Building a baked anode material with PFC
A baked anode is made of a complex material, obtained by mixing and baking different petrol coke grains, with different size distributions, with a pitch. Hydro PMT needs to study how cracks propagate in such a material – both within and between grains. Representing properly the non-spherical grain shapes, as well as the porosity, both between grains and within the coke grains, are therefore prerequisites.
Reproducing the true experimental process would be way too cumbersome. How to obtain a representative geometry without simulating this process?
Develop an environment using a two-dimensional version of PFC to build a geometric description of an anode. The anode volume is represented using a Bonded-Particle Modeling (BPM) approach. The complex environment must be able to:
- Create irregularly shaped grains
- Reproduce a desired grain size distribution for each material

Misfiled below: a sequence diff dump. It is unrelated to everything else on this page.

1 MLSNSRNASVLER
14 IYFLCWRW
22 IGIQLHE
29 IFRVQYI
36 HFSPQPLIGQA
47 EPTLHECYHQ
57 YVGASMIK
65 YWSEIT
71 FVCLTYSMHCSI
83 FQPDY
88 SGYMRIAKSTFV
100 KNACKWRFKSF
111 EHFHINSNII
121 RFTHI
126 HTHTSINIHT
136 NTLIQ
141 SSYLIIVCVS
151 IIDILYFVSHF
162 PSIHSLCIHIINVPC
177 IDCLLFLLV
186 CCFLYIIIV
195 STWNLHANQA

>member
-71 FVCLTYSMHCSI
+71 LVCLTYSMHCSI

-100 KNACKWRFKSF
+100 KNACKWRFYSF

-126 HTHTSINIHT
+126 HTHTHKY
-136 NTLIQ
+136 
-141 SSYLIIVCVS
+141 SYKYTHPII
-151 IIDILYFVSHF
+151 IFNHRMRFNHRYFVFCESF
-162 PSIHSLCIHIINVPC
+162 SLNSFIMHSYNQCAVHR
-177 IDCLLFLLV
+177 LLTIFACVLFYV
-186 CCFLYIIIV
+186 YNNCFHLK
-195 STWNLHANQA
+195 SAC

- Reproduce a desired volume fraction for each material and void content
- Reproduce a desired porosity inside grains
- Generate different types of geometries
- Randomly distributed grains
- Grains grouped in different ways to simulate segregation
A new methodology creates a representative anode material geometry.
- Start with a Voronoï tessellation of the volume
- Reconstruct the anode geometry
- Grow grains according to the desired size distribution and volume fraction for each material
- Grow voids in remaining cells (the reminder constitutes the matrix binder phase)
- Add pores inside grains
- Overlay geometry information onto the BPM matrix